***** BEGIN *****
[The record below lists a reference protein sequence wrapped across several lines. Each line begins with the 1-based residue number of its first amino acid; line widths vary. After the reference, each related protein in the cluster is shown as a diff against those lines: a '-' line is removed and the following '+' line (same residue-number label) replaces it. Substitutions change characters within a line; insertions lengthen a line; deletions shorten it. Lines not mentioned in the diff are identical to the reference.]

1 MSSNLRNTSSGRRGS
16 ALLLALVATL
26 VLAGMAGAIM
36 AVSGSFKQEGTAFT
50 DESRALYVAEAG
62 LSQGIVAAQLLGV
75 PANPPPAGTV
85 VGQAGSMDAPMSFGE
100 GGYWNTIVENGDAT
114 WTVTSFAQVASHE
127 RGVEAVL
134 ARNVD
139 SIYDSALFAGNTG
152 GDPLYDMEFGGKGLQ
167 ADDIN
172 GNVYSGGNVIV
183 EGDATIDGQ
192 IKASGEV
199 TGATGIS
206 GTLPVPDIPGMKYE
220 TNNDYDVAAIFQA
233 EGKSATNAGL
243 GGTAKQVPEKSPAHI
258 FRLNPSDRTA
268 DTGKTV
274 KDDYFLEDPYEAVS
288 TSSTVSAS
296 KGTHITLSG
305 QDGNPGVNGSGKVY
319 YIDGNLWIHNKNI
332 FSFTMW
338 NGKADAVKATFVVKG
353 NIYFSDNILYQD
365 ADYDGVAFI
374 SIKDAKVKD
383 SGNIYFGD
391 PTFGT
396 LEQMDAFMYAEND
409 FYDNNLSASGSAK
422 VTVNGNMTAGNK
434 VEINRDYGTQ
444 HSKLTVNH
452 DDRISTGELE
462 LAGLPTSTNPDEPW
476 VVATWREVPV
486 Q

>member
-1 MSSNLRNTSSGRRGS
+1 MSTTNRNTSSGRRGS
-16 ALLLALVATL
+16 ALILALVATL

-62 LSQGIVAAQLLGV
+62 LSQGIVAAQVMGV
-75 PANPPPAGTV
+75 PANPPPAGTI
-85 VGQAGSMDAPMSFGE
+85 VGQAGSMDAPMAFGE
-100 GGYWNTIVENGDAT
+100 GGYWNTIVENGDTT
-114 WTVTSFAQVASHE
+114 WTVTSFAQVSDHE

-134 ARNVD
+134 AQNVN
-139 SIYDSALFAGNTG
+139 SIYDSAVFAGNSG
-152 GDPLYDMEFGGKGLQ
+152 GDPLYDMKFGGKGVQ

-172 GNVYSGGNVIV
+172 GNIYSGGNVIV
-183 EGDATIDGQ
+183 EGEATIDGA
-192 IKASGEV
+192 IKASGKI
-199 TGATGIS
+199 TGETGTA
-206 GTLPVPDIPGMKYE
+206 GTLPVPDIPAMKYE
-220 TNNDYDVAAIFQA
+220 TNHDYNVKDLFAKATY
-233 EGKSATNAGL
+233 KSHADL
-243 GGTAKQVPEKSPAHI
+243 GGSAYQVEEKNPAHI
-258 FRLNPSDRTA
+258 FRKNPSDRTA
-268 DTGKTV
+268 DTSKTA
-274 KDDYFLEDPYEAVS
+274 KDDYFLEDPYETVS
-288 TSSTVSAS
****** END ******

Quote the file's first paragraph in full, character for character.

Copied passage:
[The record below lists a reference protein sequence wrapped across several lines. Each line begins with the 1-based residue number of its first amino acid; line widths vary. After the reference, each related protein in the cluster is shown as a diff against those lines: a '-' line is removed and the following '+' line (same residue-number label) replaces it. Substitutions change characters within a line; insertions lengthen a line; deletions shorten it. Lines not mentioned in the diff are identical to the reference.]